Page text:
Rachel Getting Married is first and foremost a film about family. If family is its roots, from this stem most prominently the themes of elation and anger, confrontation and repression, forgiveness and resentment. Note how these themes come packaged in pairs. A means of better exemplifying the yin and the yang, in Rachel Getting Married there exists this palpable presence, an attraction-repulsion motif between people and within situations. To the film’s credit, though perpetually teetering on a seesaw, these feelings and actions ultimately find balance.
Less than steady, the intimate angle of the handheld camera maneuver lends to this film a documentary aesthetic. As my companion aptly put it, the film is “more akin to filming a wedding than filming a movie.” Instead of isolating the audience, the film welcomes us, embracing our presence at this suburban Connecticut celebration. It’s refreshing to be included, to experience this special, albeit chaotic, occasion as though we were there, rather than trapping the family in an impenetrable vacuum.
As the presentation itself is sans manicure, so too are the actors. Forget airbrushing, the characters in this film are raw and realistic in both appearance and seemingly unscripted performance. Anne Hathaway (Kym) is as gritty as we’ve ever witnessed, bearing everything from bags to black and blue bruises under her big, brown, untrusting eyes. The figurative baggage she bears isn’t carry-on either.
Returning home from rehab for her older sister’s (Rosemarie DeWitt) wedding, the reactions Kym elicits in those surrounding her run the gamut: from her father’s (Bill Irwin) affectionate albeit hyper-concerned demeanor to her mother’s (Debra Winger) detached seeming-indifference simmering beneath the surface. One might claim Hathaway overacts; but, to be fair, her exaggerated behavior is precisely what the role demands. The audience isn’t expected to sympathize with her theatrics; more accurately, viewers aren’t “expected” to regard her in any preconceived way. She is intrinsically complex. And this is because she is human, plain and simple, not because she suffered from drug addiction, endured among other significant incidences.
By her very nature, Kym irritates. While a downright riot at times, she is not someone we absolutely love. She is exasperating. Further, the entire family is collectively exhausting. Documenting everything from festive traditions to behind-the-scenes breakdowns, Rachel Getting Married contains all the hectic elements of a real life wedding. With humor to boot. The group is endearing, too, especially dad: he is positive and tender. He practices composure while his two daughters duke it out, combusting before his (and everyone else’s) very eyes. Although haunted by a family tragedy, and visibly unnerved when remembering, he selflessly adopts the role of parental referee (no easy task), doing so with patience and grace.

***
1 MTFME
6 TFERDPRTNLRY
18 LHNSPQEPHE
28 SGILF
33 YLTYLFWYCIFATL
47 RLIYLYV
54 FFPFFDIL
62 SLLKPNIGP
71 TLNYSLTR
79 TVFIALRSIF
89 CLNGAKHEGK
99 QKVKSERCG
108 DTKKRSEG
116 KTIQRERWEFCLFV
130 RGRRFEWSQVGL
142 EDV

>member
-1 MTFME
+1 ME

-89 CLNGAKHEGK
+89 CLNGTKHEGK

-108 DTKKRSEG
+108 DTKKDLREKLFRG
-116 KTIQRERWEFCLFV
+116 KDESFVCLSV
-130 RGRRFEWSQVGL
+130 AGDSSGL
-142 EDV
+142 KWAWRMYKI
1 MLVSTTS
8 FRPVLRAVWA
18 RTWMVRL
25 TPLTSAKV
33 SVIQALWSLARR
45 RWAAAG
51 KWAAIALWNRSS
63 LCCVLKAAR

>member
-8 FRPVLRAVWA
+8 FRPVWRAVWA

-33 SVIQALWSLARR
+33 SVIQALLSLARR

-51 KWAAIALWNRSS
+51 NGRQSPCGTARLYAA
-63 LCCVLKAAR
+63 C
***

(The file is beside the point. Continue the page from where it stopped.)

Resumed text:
While we guest-spectators survive an entire weekend with this family, few things shift during flight. The plot stands still, revisiting ground traversed countless times before, a landscape to be wandered indefinitely, long after the party’s over. Additionally, Kym returns to the facility following her homecoming. Problems aren’t solved over the course of 48 hours; it takes time to overcome the demons constantly shackling our souls and preoccupying our minds.
No amount of tears shed or hugs shared can adequately redirect one’s course and communicating this is one of Rachel Getting Married’s greatest strengths. The battles we wage with our families are never fully resolved and laid to rest. There are dips and plateaus, but is there ever a clear-cut conclusion?
The movie is a poignant portrayal of a family juggling their own collection of trials and tribulations. Their story is unique to them, but simultaneously illustrates the concept of the everyman, a representation for families. To call this family dysfunctional is redundant, as dysfunction is inherent within the definition of family. It admits that even the most flawlessly planned nuptials cannot foolproof a family from spiraling into dramatic mishap. And, while the film contains several ups and downs, everything eventually aligns.
Although the movie made me feel compelled to occasionally strangle Kym, it painted a beautiful and believable portrait. (Perhaps it is this instinctive impulse to inflict pain that lends the movie credibility, endorsement of the film’s authenticity and impact.) Heavily dependent on dialogue versus spotlighting internal strife, the movie escapes self-awareness. With all the hustle and bustle, little room remains for romanticizing introspective contemplation. With this, Rachel Getting Married successfully refrains from morphing into an agenda pushing, artificial after school special. It simply exists, important but mundane family affairs caught on tape. Heartbreaking and hilarious, it’s moving, without really going anywhere. And, every so often there’s nothing more rewarding than staying put. It may just help us feel at home.